There's a bit of a mix-up of terminology. But I think that I understand now.
When you say HP, you mean one of these right? These are actually called ductless or mini splits.
They come on both AC only models and HP models. The portable units also come in AC only and HP models and AC with electric resistance heat. Those portable units also split between 1 and 2 pipe systems. You'll have to specify which you're talking about.
HP means that the refrigeration component is reversible, allowing heat to be moved either from inside to out (AC) or vise versa(heat). It is significantly more efficient then resistance heat. (Like an conventional electric stove)
1) generally much more noisy then any other type of AC.
2) only 1 speed, on and off. So either it's noisy or it's not cooling. They come with a thermostat built in, so it'll cycle on and off as needed.
3) very low efficiency
- duct pipes must run from unit to outside. Usually with the included window brackets. They don't fit all windows. Some people think they are unsightly, but are still necessary.
- single pipe: sucks air from inside and blows it outside during operation. This is required on these units or else they are just dehumidifiers. This means that the already low efficiency is even lower by wasting the nice conditioned air inside and throwing out outside. (At this point, they are barely better then opening a window, while still using power)
- dual pipe: uses 2 pipes connected to the window bracket. These suck suck air from outside instead to operate. These are more efficient then the single pipe but no where near an installed unit. They are still usually less then 8 SEER.
5) Some countries are still allowing for older r22 systems to be imported. They are half the efficiency as r410 models. It's illegal here.
6) You usually can't tell if a unit is an HP model or AC with resistive heat from the box. Resistive heat is quiet but very expensive to run. Unless you live in a very warm climate and only need heat once a year or less, they cost too much to consider.
7) expect less then 5 years from these. They are cheap and disposable. Nothing to fix on them.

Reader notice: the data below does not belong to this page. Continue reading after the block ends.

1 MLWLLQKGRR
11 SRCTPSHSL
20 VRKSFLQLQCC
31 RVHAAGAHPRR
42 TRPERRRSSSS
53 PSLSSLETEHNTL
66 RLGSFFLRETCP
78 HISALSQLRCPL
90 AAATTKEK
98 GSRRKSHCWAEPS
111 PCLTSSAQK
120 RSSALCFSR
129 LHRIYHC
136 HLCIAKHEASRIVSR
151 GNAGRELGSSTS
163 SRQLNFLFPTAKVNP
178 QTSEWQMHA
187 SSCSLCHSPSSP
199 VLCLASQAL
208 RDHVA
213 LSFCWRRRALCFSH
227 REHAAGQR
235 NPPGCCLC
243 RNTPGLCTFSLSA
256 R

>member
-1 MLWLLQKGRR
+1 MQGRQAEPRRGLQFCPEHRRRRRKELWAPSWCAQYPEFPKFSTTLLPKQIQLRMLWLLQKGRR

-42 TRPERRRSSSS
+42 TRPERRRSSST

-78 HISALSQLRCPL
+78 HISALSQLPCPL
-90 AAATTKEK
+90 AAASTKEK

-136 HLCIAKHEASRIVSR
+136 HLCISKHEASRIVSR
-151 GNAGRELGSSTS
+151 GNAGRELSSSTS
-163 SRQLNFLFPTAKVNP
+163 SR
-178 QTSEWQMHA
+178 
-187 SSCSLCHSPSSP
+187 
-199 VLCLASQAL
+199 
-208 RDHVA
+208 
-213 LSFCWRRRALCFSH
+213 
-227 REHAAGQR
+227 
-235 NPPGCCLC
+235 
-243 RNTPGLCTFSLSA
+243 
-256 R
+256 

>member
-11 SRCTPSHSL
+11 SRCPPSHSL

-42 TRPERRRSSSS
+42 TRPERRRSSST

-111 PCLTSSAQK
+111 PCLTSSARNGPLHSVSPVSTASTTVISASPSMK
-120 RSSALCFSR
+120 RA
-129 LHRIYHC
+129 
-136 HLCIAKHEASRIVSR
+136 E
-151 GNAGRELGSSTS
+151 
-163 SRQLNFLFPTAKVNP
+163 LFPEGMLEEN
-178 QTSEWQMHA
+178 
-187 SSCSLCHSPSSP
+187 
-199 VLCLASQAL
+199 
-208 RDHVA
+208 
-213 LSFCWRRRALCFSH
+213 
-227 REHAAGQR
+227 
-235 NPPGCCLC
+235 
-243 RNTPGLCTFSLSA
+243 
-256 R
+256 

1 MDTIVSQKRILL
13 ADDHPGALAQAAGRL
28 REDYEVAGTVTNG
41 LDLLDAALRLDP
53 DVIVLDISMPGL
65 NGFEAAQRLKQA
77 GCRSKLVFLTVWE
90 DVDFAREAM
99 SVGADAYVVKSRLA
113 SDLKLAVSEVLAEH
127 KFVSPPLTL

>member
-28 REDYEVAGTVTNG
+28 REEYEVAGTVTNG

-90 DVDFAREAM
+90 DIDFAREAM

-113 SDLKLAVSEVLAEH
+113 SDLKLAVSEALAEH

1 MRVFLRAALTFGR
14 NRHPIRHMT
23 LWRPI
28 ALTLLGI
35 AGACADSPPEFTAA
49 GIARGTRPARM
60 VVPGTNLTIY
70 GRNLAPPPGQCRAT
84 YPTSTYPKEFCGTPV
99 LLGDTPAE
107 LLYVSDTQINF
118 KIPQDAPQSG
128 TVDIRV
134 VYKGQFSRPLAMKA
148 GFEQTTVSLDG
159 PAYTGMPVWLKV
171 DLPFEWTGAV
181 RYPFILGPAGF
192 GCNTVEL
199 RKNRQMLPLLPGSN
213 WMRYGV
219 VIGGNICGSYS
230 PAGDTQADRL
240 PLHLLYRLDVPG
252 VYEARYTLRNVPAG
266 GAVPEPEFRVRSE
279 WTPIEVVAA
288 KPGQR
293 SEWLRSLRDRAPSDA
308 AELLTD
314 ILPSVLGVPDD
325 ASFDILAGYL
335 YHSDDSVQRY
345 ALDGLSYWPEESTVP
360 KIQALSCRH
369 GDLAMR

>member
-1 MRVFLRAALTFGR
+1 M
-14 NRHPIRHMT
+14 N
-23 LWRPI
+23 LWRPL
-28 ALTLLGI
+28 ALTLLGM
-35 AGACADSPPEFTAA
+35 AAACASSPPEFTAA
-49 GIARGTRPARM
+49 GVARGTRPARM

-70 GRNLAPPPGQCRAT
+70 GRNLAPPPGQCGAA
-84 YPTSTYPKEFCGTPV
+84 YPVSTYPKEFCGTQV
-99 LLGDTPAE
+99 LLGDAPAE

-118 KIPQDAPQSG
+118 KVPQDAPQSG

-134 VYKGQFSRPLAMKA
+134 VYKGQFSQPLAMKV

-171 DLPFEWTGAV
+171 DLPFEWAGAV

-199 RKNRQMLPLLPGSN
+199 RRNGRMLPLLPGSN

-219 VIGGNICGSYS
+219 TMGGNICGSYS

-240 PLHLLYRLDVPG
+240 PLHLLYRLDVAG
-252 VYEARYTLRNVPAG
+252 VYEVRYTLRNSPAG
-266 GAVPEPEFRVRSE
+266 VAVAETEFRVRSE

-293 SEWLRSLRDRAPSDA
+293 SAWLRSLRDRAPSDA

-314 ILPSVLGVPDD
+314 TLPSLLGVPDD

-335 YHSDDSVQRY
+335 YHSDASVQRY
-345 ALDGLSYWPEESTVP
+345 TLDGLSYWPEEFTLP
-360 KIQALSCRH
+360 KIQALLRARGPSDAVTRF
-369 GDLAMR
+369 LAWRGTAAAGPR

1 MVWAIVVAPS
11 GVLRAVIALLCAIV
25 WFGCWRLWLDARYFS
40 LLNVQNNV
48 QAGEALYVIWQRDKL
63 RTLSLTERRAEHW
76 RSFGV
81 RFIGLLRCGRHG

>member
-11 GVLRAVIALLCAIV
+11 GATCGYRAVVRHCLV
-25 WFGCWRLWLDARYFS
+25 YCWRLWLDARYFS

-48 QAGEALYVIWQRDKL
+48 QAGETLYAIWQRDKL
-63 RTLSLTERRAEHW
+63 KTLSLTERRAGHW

8) They are cheap, and easy to setup. Great for backup, but don't expect long life or great performance from them.
1) more expensive, and must be installed. They are more DIY friendly then conventional ducted "central AC."
2) highest efficiency available of all AC types. Usually between 18-22 SEER and some are higher. At the same cooling level as the portable units, they consume 1 half or 1 third the power. (often less)
3) Whisper quiet. Part of that efficiency, is that they have over 100 capacity levels. It's all controlled by the built in thermostat, so it's still just as easy to use. You generally can't hear the difference in speeds inside, and at the lowest level, it's so quiet it's hard to hear. The Outdoor unit is slightly louder, but still incredibly quiet.
4) expect a solid 5-10 years from these. Some last longer, but they don't make things like they used to.
5) Average price, especially for easy installs. Price difference between AC only and HP models are minor if anything at all these days.
6) There are over a dozen types of indoor unit. The wall version is cheapest and easiest to install, making it even cheaper. (time is money after all) You can get in-wall ducted, in ceiling flush mounted, floor models (they look like covered radiators, etc.
Central AC: (adding for completeness)
1) needs a central ductwork system, not cheap or DIY friendly to install. (most new houses come with it though)
2) a bit less efficient then mini-splits but not by much. (between 14-22 SEER)
3) only the most expensive models are modulating, otherwise you get 1 or 2 capacities. (high, low off) Cheapest units are only on and off, at 14 SEER. The thermal mass of the house offsets this so most people don't notice.
4) They can be just as quiet as the mini splits, but you get what you pay for here. There are methods and add-ons that make them much more quieter and slightly more efficient.
5) Also comes in HP and AC only models. However HP models are generally more expensive. However these are Significantly more configurable.
6) most expensive option and least DIY friendly. Expect a solid 10 years from them, and good performance as long as its cleaned and maintained. (all types of ACs require some maintenance)
If you found someone to install a new mini split for less then 2 grand, that's a great price. (If you don't plan on DIYing this) The install makes or breaks the whole thing. A bad install will cause nothing but headaches. Do since homework on the installer first, and read some of the posts here on how to install one so you know how he's doing.